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Fig. 5. Rotang Pass.

Outer Himalaya or Dhauladhar-Pir Panjal Range.— The Outer Himalaya also starts from a point near the Rotang pass, but some way to the south of the offset of the Mid Himalayan chain. Its main axis runs parallel to the latter, and under the name of the Dhauladhar (white ridge) forms the boundary of the Chamba State and Kangra, behind whose headquarters at Dharmsala it stands up like a huge wall. It has a mean elevation
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Fig. 6. Mt Haramukh.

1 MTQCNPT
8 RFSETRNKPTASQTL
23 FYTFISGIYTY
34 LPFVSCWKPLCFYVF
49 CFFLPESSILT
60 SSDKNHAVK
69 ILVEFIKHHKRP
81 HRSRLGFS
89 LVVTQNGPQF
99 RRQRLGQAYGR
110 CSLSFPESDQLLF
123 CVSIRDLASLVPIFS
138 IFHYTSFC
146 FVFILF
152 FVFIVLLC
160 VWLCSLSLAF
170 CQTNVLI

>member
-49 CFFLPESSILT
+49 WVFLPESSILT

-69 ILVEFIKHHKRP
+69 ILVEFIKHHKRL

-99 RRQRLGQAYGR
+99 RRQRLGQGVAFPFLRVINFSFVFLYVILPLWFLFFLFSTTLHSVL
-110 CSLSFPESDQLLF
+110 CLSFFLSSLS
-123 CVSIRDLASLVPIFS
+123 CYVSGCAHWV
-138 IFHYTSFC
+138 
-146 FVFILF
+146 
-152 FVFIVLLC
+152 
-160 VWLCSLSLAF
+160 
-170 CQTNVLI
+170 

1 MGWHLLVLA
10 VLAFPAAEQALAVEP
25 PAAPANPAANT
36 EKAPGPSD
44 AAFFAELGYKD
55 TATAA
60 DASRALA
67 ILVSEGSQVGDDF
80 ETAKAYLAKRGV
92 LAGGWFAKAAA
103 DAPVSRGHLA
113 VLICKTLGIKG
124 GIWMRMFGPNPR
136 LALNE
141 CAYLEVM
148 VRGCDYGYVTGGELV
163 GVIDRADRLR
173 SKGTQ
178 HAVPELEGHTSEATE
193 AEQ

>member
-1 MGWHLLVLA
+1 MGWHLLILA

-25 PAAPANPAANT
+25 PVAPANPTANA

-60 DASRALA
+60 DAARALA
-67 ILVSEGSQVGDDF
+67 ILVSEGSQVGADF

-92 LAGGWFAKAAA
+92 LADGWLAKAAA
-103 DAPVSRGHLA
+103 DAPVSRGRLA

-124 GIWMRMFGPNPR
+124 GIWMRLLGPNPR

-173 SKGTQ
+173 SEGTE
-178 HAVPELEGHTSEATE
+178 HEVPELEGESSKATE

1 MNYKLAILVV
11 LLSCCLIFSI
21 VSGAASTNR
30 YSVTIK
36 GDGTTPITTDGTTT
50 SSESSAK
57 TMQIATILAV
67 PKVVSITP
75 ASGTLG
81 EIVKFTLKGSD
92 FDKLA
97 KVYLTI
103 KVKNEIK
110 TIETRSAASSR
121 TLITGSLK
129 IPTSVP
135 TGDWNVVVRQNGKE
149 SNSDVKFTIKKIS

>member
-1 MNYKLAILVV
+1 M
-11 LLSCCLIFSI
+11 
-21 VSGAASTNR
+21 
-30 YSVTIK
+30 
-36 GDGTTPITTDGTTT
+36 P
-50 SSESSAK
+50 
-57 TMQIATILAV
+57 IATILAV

of 15,000 feet, but rises as high as 16,000. It passes from Chamba into Bhadarwah in Kashmir, and crossing the Chenab is carried on as the Pir Panjal range through the south of that State. With an elevation of only 14,000 or 15,000 feet it is a dwarf as compared with the giants of the Inner Himalayan and Muztagh-Karakoram chains. But it hides them from the dwellers in the Panjab, and its snowy crest is a very striking picture as seen in the cold weather from the plains of Rawalpindi, Jhelam, and Gujrat. The Outer Himalaya is continued beyond the gorges of the jhelam and Kishnganga rivers in Kajnag and the hills of the Hazara district. Near the eastern extremity of the Dhauladhar section of the Outer Himalaya it sends out southwards between Kulu and Mandi a lower offshoot. This is crossed by the Babbu (9480 feet) and Dulchi passes, connecting Kulu with Kangra through Mandi. Geologically the Kulu-Mandi range appears to be continued to the east of the Bias and across the Sutlej over Hattu and the Chor to the hills near Masuri (Mussoorie), a well-known hill station in the United Provinces. Another offshoot at the western end of the Dhauladhar passes through the beautiful hill station of Dalhousie, and sinks into the low hills to the east of the Ravi, where it leaves Chamba and enters the British district of Gurdaspur.